Sex Industry Liaison Officer, Constable Linda Malcolm, has worked with the Vancouver Police Department for 41 years. For most of this time, she was in plain clothes and working on the streets, predominately in Vancouver’s Downtown Eastside. She has worked with at-risk women and men for the last 16 years and with her infectious smile and warmth, has built an unprecedented trust within the community, providing a link between sex workers and the police through support and intervention. Four and a half of these were spent investigating Robert Pickton as part of the Missing Women’s Task Force.
Linda sees herself as another resource in the community to help individuals move forward at their own pace. Some of these folks may not have much confidence and are overwhelmed when they try to navigate ever-changing systems. Blurring the lines between social work and enforcement is how this position differs from traditional policing.
“As a Police Officer in the DTES, building trusting relationships is imperative if you’re making yourself available to assist people with their personal tasks such as getting replacement ID, reconnecting with family or intakes to detox or recovery programs,” explains Linda.
When Linda first saw Streetohome’s Life Intentions Action Planner (LIAP), she couldn’t believe the wealth of information it contained. It’s a tool that individuals can work through on their own, or with a peer, to increase their self-confidence and identify meaningful resources and how to make those connections. The LIAP empowers individuals to plan and realize a better future for themselves, one step at a time.
The first time Linda brought the LIAP into a woman’s shelter was to make a connection with a young woman who had numerous barriers to consider before she could ever think of moving forward.
“Homelessness, poverty, mental health and substance use were distracting for her, but when she looked through the planner, she went crazy for it as it allowed her to focus and re-define what she wanted to work on, and match up with the resources that were available to her. She invited a shelter worker to see her plan and how her commitment and the LIAP’s goal-setting exercises became a record of the progress she made,” says Linda. “This worker continues to use the LIAP with other clients and is seeing progress.”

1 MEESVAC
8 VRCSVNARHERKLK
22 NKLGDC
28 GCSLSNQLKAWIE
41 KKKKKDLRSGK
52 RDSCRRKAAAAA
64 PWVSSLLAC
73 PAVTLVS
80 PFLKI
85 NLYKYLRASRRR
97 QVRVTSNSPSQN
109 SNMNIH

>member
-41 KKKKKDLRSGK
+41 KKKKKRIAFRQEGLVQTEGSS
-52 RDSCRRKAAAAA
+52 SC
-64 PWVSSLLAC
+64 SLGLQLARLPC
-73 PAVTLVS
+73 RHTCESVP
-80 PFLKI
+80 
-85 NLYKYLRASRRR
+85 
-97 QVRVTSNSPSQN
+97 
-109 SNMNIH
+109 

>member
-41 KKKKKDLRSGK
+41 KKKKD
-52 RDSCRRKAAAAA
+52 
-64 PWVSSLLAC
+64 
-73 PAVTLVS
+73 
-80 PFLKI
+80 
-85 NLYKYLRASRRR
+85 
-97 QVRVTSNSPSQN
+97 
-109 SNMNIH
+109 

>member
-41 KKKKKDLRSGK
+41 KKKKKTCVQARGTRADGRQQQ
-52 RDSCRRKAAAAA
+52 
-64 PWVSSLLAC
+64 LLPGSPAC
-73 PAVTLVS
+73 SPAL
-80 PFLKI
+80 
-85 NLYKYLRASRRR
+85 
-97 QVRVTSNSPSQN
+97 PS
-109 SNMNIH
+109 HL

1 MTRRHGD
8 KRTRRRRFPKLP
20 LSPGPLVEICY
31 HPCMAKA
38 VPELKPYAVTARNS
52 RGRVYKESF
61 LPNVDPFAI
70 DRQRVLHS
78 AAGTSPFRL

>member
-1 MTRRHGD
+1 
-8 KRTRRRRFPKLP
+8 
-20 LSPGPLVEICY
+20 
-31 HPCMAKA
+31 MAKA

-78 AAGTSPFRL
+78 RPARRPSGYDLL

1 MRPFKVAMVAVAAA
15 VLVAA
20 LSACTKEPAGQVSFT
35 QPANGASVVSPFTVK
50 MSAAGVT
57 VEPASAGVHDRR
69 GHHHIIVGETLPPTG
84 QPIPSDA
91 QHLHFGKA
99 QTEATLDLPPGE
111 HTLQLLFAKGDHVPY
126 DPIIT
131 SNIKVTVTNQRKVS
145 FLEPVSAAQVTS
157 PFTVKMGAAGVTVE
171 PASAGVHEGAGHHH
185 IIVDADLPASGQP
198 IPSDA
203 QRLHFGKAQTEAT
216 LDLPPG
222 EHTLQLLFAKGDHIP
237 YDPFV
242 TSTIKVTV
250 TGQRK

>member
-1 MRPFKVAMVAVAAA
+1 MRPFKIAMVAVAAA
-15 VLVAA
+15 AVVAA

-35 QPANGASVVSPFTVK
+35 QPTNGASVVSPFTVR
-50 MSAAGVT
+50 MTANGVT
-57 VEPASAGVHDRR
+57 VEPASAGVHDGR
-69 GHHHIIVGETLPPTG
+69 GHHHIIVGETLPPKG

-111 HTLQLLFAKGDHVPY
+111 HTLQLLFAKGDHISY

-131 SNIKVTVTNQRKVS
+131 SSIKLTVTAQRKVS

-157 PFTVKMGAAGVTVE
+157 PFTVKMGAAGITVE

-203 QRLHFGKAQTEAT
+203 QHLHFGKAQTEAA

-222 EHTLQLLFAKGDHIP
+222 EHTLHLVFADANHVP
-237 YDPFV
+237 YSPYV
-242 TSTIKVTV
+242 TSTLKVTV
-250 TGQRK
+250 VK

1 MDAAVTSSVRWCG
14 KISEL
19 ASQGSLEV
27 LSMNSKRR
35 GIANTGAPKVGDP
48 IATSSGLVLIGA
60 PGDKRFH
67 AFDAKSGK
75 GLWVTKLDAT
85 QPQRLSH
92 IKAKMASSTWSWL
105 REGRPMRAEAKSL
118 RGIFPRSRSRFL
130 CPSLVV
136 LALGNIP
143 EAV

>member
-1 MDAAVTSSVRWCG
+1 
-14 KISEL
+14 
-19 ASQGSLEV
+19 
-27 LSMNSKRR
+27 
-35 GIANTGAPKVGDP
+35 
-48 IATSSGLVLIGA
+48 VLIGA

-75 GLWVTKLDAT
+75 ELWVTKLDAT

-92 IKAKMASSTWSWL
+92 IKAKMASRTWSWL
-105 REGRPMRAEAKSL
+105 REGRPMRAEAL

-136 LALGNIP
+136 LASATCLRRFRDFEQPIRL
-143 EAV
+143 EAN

The LIAP not only helps individuals make connections to services for themselves, but it also adds another tool to each service provider’s toolbox to help foster better community connections between services, improving outcomes for everyone.
Fostering the connections between the police and this vulnerable population is done mainly by listening, being non-judgemental, and trying to connect individuals with supports that are meaningful to them and their circumstance. It’s important to be able to bring in supports the individual has already made connections with to increase their comfort level and to strengthen existing relationships, alongside new ones to help them move forward, says Linda. Some of these supports could be the participant’s building manager, shelter staff, peer support, doctors, and legal advocates.
The LIAP includes over 400 resources for individuals to choose from. By having a variety of choices available, individuals are able to choose what’s a best fit for their unique needs and preferences. They can see a clearer path forward, create a plan, achieve what they set out to do while building and strengthening their support system.
“As people take part in building their plans around what they want to do, it’s important to celebrate their successes and every step they take in their journey, no matter how big or small.”